Costly tributes behind Boxer Rebellion

 

Some of us can remember when the boxing world consisted of eight weight classes, and every schoolboy could name the world champion in each. Over the past few decades, the fistic kingdom was divided, like Gaul, into three fiefdoms presided over by the World Boxing Council (WBC), the World Boxing Association (WBA) and the International Boxing Federation (IBF), to the point that there are now 48 "world" titles, and that only includes the generally-recognised ones.

Throw in the World Boxing Organisation (WBO) and the number swells to 64; add to that a whole host of others, like the WBU, the IBA, the IBO, the WBF, ad nauseum, and there are literally hundreds of pretenders.

Only two boxers extant - heavyweight champion Lennox Lewis and light-heavyweight Roy Jones Jr - currently possess "undisputed" titles, and Vitaly Klitschko and Dariusz Michelzcewski, the WBO claimants, would dispute those.

Oscar De La Hoya, who holds no title (unless one counts the welterweight championship belt the IBA conferred upon him for beating Derrell Coley at Madison Square Garden last Saturday night), would seem an unlikely candidate to be leading a Boxer Rebellion against this nonsense, but the commendable stand taken by the Golden Boy last week could well set an example for his brethren pugilists.

Officially, De La Hoya's fight against Coley, the WBC's number one-rated welterweight, was an eliminator for that organisation's title, currently held by Puerto Rican Felix Trinidad, who beat De La Hoya last September in a fight for both the WBC and IBF titles.

Trinidad, however, is challenging for David Reid's WBA light middleweight title tomorrow night, and should he win, as he is favoured to do, the WBC had announced that the 147 lb championship would revert to the De La Hoya-Coley winner.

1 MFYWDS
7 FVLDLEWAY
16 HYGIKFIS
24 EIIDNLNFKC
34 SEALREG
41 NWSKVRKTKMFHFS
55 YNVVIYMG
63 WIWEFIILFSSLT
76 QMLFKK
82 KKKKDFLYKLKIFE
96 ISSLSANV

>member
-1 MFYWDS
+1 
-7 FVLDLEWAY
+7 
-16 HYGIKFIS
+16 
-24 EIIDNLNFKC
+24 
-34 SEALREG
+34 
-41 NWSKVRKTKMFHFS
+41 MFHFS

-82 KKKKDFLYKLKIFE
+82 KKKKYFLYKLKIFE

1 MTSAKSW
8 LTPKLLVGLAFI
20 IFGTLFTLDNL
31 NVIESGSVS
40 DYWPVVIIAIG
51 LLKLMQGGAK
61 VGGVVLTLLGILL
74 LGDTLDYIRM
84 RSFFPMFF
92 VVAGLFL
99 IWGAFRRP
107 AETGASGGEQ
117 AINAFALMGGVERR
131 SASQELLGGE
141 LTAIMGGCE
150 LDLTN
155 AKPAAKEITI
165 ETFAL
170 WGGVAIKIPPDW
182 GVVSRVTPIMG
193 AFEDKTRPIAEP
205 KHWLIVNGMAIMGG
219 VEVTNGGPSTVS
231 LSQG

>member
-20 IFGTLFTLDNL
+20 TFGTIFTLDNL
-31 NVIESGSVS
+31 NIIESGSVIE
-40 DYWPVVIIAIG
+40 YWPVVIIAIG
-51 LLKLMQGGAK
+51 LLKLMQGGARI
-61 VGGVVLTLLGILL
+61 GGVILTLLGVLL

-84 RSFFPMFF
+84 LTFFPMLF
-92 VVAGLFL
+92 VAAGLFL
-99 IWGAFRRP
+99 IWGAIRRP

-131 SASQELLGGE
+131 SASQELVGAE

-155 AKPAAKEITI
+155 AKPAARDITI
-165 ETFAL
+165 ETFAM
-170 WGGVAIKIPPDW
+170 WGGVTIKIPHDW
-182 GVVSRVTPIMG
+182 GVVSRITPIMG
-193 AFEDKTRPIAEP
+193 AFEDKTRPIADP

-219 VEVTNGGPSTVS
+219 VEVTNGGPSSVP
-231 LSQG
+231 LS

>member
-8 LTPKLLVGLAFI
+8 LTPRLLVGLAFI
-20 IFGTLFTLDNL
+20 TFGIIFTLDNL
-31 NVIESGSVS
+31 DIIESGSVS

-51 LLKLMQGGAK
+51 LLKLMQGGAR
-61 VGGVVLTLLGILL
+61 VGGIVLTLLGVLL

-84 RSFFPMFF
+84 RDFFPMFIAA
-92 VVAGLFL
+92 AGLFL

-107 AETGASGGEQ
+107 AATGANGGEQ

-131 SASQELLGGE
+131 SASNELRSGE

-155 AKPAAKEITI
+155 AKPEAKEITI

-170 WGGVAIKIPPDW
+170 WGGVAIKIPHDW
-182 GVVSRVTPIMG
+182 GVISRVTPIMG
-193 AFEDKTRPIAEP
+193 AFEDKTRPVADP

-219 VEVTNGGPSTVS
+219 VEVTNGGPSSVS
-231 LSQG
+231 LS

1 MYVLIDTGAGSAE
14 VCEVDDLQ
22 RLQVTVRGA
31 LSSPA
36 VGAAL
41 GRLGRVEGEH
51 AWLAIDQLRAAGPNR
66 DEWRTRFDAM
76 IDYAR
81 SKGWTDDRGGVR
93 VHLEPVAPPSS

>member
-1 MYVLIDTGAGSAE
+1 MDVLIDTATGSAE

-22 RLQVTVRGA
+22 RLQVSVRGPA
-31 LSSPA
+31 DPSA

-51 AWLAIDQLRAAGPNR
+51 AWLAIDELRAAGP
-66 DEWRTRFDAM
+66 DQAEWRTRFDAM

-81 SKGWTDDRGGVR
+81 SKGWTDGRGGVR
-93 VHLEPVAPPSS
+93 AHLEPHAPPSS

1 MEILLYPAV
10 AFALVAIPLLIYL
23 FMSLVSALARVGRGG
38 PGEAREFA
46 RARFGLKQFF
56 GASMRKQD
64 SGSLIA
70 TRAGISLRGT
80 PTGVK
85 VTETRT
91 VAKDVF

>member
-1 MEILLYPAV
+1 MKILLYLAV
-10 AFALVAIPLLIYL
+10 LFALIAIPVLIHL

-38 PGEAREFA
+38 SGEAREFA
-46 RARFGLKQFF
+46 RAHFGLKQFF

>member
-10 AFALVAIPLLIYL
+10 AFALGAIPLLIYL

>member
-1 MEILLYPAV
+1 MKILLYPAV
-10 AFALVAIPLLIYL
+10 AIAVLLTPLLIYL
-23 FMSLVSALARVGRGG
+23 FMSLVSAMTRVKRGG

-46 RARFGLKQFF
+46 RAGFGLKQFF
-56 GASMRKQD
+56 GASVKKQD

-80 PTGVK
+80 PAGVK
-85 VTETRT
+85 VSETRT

That's what they had ruled, anyway, until De La Hoya said he didn't want it. A few days before the fight in New York last week, De La Hoya vowed that he would not pay the exorbitant WBC sanctioning fee, and said he didn't need the belt, either.

"What for? I don't need it," said De La Hoya. "I actually don't care about a title anymore. WBC, IBF, WBA, I don't care. Fighters make the organisations. I don't think organisations make fighters."

Now, it should be noted that the Golden Boy may have been acting more out of economic interest than out of principle. Last September he forked over $450,000 to the WBC for sanctioning a fight in which he lost his title, and would have had to pay a like amount to the IBF had he not simply refused to cough up. Which brings us to the dilemma faced by Lewis and Jones. Not only are they regularly required to pay tribute to all three organisations, but as triple belt-holders they find themselves under continuous siege to face dubiously-qualified "mandatory" challengers.

Court records in the federal proceeding against the IBF have demonstrated that over the past two decades a number of challengers reached this status by, literally, bribing their way into contention.